While infidelity and lying to your spouse can result in an end to a marriage, there are other, less-obvious behaviors that are just as damaging to a relationship. Unfortunately, many people may not be aware that their actions, no matter how benign or subtle they seem, are slowly killing their marriage.
Common behaviors to be aware of include the following:
- You rarely touch each other. If you have reached the point where you only have “special occasion sex” (anniversaries, birthdays, and vacations), you are well on your way to a sexless and passionless marriage. Although you don’t have to have sex every day, some kind of near-daily sexual interactions can remind each person that they are still wanted. It can be something as simple as an “I love you” note to surprise your spouse, a touch on their back or kiss on their neck. These simple gestures can remind a spouse that you are still passionate about your marriage and your spouse.
- You fail to maintain friendships outside of your marriage. While spending time together as a couple is imperative, you must not let your friendships dissolve. Depending on your significant other for socialization needs can be detrimental to the relationship, since there is no space to learn from others that can be beneficial to your marriage and even enhance it. Therefore, making sure to see friends regularly and have a “boy’s night” or “girls night” on a regular occasion is important for both your friendships and your marriage.
- Your friends have a negative impact. Even though having close friendships is beneficial, the wrong type of friends can be detrimental to your marriage. Whether you realize it or not, your friend’s actions are actively influencing your relationship with your spouse and bad ones actively influence your own habits. If your friend openly complains about their partner or flirt with others behind their partner’s back, then this relationship can be toxic.
- You don’t talk about your relationship. Having engaging and thoughtful communication with your spouse is essential for lasting love. Instead of asking how their day was or the plans for this weekend, try asking deeper and more open-ended questions – such as, “ What is something I can do to make this relationship better?” or “When do you feel the most connected with me?” Come together once a week and talk only about the relationship. That also goes for arguments. It is not uncommon for couples to argue about mundane things, such as taking out the garbage. Although that particular argument is about the garbage, the truth behind the argument, such as “I don’t feel appreciated or supported” is more important. Asking questions such as “What is the argument really about?” are also helpful in maintaining a good relationship with your spouse.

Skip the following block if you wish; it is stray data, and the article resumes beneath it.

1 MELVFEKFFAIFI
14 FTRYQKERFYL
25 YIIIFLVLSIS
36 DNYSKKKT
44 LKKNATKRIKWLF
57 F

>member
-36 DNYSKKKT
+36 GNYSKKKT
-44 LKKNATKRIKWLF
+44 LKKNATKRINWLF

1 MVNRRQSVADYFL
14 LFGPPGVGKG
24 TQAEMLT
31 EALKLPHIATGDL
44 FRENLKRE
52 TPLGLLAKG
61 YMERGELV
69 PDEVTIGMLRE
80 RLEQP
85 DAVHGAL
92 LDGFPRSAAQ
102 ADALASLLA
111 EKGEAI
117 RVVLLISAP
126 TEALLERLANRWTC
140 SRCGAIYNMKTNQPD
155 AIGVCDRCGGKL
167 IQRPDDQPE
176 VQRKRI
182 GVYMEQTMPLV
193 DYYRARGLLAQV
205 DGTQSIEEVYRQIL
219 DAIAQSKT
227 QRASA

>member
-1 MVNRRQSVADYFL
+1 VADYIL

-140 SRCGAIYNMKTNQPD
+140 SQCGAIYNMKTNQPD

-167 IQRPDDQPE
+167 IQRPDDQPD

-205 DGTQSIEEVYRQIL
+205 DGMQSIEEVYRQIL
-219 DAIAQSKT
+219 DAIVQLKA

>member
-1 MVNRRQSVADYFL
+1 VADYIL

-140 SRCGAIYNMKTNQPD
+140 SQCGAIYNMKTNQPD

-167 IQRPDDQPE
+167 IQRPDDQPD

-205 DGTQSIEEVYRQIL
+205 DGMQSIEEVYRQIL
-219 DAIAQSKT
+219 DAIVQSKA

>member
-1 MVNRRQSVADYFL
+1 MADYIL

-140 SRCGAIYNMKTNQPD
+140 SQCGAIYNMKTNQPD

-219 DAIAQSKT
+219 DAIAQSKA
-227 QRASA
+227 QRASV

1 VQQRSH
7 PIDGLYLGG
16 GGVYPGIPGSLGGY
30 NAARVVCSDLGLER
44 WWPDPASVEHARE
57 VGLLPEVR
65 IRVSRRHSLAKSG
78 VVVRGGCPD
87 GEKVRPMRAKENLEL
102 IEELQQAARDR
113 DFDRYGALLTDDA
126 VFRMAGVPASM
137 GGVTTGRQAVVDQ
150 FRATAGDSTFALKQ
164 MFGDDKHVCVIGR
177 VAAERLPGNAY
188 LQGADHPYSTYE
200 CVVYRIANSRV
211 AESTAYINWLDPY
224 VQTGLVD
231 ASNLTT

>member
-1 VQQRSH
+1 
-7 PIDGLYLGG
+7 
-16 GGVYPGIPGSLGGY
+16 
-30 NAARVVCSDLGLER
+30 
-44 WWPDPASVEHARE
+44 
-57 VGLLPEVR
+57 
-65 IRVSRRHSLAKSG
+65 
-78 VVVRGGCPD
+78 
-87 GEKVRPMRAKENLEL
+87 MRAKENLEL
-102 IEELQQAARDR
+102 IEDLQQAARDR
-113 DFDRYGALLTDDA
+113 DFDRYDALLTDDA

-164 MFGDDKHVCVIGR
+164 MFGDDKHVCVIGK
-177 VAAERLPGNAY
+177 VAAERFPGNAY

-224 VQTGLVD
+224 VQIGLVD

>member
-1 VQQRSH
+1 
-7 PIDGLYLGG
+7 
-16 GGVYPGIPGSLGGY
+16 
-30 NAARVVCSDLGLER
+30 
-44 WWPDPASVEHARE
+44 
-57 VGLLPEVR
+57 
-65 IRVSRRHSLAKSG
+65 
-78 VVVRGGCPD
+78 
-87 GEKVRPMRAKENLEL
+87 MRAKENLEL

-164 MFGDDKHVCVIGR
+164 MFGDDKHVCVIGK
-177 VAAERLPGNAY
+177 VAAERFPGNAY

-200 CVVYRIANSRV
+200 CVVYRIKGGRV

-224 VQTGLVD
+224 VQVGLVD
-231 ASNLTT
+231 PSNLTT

- You don’t help around the house. Studies have shown that couples who do not split chores have less satisfaction in their relationship than couples that divide them. While it may not seem like a big deal early in the relationship, the lack of sharing chores can be a contentious issue down the road. Resentments can develop over time, so it is beneficial to have a discussion early on.
- You feel more like roommates instead of a couple. When you and your spouse reach roommate status, it is important to change up the routine and bring back the fire and passion in the relationship. One way to spend time together is working on a project about which you are both passionate, something that both partners have excitement and energy about.